17
Jul 12

The internet…

is not a series of tubes, nor a dump truck.


22
Jul 10

Who should pays the cost of cell phone radios?

Based on  this Wired article detailing the loveless marriage of AT&T and Apple, and particularly the challenges of designing phones for the two dominant cell phone systems (Sprint/Verizon and AT&T/T-Mobile) in the United States, and can’t help but wonder if there is a better way.


nokia phone

Indeed, Jobs actively considered splitting with AT&T early in the partnership. Just months after the iPhone launched, and not long after Rinne asked Apple to limit YouTube usage, Jobs was investigating another possible solution: dropping AT&T and striking a deal with Verizon. But because Verizon’s network ran on a different transmission technology, making the move would require an entirely new chipset. So around the end of 2007, when the iPhone was only a few months old, Jobs asked a team of executives and engineers to look into it.

[…]

The group ” which included iPhone software boss Scott Forstall ” took the job seriously, even visiting the San Diego headquarters of Qualcomm, the company that supplies the chips for Verizon phones. But in the end, switching to Verizon would have been just too complicated and expensive. The new chips were a different size, which would require Apple basically to rebuild the iPhone from scratch. Meanwhile, changing carriers could mean voiding AT&T’s exclusivity agreement and inviting a nasty lawsuit. And it wasn’t clear that Verizon would be an improvement; at the time, it wasn’t any better equipped than AT&T to deal with the iPhone’s bandwidth demands.

I’m thinking about all those iPod Touch(es) out there who lack a data connection beyond WiFi, and the soon-to-be-released Samsung Android PMP.  I’m also thinking of the various flavors of cell phone networks (via Wikipedia):

There are a number of different digital cellular technologies, including:  Global System for Mobile Communications (GSM),  General Packet Radio Service (GPRS),  Code Division Multiple Access (CDMA),  Evolution-Data Optimized (EV-DO),  Enhanced Data Rates for GSM Evolution(EDGE),  3GSM,  Digital Enhanced Cordless Telecommunications (DECT),  Digital AMPS (IS-136/TDMA), and  Integrated Digital Enhanced Network (iDEN).

Why not design phones in a way that makes the appropriate party pay for development and production of the radio (as well as optimizing the design) which adds  freedom and choice for the end-user, and makes it possible to pick-up new subscribers?  What if there was a radio-chip-on-a-card, specific to each carrier, that could be purchased and slid into those devices if the owner wanted to add a data plan?  This would keep down the cost of the non-phone units and provide an opportunity to add services, revenue, and profits.*  This would also let manufacturers focus on phone design, carriers focus on service and quality, and take carriers out of the subsidized handset business.

*Yes, I know non-integrated radios would present challenges regarding signal strength and power consumption and eventually network performance.  It already is less than optimal – how much worse could it be?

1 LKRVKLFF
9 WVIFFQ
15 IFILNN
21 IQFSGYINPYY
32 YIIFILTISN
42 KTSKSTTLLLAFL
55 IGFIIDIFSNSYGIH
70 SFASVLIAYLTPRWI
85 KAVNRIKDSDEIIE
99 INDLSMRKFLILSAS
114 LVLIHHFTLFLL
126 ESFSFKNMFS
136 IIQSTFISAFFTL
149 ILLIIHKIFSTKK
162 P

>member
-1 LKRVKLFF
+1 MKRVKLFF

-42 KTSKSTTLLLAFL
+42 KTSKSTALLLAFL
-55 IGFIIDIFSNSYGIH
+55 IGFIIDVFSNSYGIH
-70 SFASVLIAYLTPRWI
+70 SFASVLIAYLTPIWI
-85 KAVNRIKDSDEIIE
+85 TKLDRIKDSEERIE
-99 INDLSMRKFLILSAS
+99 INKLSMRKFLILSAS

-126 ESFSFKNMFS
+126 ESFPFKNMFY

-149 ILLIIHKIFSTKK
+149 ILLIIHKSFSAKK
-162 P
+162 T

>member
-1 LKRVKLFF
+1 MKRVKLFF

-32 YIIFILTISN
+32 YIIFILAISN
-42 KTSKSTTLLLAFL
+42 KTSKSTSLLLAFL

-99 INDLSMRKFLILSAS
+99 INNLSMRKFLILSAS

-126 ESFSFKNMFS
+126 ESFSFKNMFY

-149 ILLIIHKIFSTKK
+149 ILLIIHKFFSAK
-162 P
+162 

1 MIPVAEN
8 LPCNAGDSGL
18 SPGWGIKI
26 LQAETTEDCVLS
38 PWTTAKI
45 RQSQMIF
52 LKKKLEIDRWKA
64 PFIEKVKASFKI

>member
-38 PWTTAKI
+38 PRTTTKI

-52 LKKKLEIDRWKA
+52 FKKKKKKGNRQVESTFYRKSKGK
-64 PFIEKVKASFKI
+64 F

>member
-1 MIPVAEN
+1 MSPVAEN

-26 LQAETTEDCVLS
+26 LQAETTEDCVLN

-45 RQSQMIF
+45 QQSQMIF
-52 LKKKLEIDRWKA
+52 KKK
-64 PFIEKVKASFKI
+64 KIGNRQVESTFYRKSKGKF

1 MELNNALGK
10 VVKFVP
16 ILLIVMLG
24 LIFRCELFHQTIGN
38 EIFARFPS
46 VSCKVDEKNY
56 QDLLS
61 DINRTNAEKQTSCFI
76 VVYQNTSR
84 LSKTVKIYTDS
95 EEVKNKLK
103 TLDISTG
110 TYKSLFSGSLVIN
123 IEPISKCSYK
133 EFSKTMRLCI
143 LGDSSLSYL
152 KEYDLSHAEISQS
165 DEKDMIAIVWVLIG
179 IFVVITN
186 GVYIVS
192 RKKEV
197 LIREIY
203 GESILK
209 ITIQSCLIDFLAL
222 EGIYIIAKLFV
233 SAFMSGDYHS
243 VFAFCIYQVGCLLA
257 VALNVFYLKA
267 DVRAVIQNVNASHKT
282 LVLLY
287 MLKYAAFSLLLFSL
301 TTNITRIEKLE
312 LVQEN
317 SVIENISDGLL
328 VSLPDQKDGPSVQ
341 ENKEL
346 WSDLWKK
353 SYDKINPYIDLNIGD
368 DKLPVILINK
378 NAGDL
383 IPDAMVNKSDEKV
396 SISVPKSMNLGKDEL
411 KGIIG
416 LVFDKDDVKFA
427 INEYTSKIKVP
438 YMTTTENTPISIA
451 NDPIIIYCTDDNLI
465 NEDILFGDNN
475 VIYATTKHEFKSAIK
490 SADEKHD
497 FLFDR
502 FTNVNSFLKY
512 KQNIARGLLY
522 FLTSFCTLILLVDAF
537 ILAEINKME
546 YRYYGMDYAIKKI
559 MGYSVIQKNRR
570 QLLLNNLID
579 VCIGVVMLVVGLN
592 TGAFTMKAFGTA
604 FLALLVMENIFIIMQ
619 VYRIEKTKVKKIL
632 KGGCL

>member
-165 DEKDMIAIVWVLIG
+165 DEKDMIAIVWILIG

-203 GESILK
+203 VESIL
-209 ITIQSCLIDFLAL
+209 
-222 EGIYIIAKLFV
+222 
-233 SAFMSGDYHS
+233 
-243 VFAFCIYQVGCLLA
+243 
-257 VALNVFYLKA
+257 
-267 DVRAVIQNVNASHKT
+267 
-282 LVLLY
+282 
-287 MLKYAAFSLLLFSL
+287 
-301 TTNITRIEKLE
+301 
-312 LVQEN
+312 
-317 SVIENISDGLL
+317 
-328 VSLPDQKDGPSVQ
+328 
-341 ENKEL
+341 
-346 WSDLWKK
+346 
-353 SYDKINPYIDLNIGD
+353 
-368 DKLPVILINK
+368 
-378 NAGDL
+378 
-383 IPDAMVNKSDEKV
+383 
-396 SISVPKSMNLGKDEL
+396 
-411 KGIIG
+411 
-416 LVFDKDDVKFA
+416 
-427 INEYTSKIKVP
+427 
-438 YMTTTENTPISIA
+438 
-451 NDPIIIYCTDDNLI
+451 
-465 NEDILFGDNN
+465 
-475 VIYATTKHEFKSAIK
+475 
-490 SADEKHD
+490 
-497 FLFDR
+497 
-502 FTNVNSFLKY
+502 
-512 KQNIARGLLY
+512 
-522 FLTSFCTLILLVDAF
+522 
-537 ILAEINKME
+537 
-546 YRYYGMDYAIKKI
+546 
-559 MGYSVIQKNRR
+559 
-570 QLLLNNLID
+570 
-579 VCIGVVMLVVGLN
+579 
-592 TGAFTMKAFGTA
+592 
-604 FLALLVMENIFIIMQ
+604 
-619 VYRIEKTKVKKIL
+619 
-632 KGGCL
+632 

28
Feb 10

Daily Links for February 7th through February 28th

All excerpts are quoted from the respective link(s).


15
Jan 10

Daily Links for January 12th through January 15th

All excerpts are quoted from the respective link(s).


02
Jan 10

Daily Links for December 28th through January 2nd

All excerpts are quoted from the respective link(s).

  • Op-Ed Contributor – It’s Always the End of the World as We Know It – NYTimes.com – KNOWING our computers is difficult enough. Harder still is to know ourselves, including our inner demons. From today’s perspective, the Y2K fiasco seems to be less about technology than about a morbid fascination with end-of-the-world scenarios. This ought to strike us as strange. The cold war was fading in 1999, we were witnessing a worldwide growth in wealth and standards of living, and Islamic terrorism was not yet seen as a serious global threat. It should have been a year of golden weather, a time for the human race to relax and look toward a brighter, more peaceful future. Instead, with computers as a flimsy pretext, many seemed to take pleasure in frightening themselves to death over a coming calamity.
  • 101 New Uses for Everyday Things | Real Simple
  • Imprisoned, Attacked & Dead Bloggers Increases Worldwide in 2009 – According to a report released today [PDF] by Reporters Sans Frontières, the number of bloggers around the world arrested because of their online work jumped from 59 to 151 between 2008 and 2009, an increase of 155%. Additionally, one blogger died in prison and 61 were physically assaulted. The most infamous cases perhaps occurred during the violent unrest in Iran following Mahmoud Ahmadinejad's disputed reelection. But RSF said the number of overall arrests and attacks can actually be traced to crackdowns in at least 10 countries.
  • How Are We Going To Say “2010″? A Website Comes Just In The Nick Of Time. – TwentyNot2000.com has one purpose: To break your habit of saying “two-thousand-and-SO-AND-SO” before the new decade begins tomorrow at midnight. Why do they care? Because it takes more time to say “two thousand and ten” rather than just “twenty ten.” Also considered wrong by the site are “two thousand ten” (no “and”) and “two oh ten.”
  • Twitter’s List Of 370 Banned Passwords – TechCrunch and a few other people noticed this list of 370 passwords that Twitter bans its members from using when they sign up for new accounts. They range from the obvious — "password," "twitter," etc. — to the obscene and bizarre.